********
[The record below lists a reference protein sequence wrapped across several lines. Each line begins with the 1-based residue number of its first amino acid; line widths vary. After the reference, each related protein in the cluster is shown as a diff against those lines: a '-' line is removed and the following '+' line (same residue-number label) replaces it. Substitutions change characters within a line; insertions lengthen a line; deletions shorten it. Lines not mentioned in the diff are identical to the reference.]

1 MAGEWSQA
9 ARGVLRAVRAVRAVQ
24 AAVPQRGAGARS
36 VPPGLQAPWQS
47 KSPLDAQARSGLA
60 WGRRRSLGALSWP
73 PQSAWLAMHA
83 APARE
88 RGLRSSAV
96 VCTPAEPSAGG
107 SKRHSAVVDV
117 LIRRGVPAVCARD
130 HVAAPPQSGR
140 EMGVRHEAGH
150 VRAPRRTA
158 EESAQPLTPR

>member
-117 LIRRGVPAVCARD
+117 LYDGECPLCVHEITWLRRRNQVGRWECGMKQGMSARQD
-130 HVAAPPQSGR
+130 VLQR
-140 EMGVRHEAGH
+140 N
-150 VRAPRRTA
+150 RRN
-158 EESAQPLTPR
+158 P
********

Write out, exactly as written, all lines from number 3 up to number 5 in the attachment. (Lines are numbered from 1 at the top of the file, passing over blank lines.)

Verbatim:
9 ARGVLRAVRAVRAVQ
24 AAVPQRGAGARS
36 VPPGLQAPWQS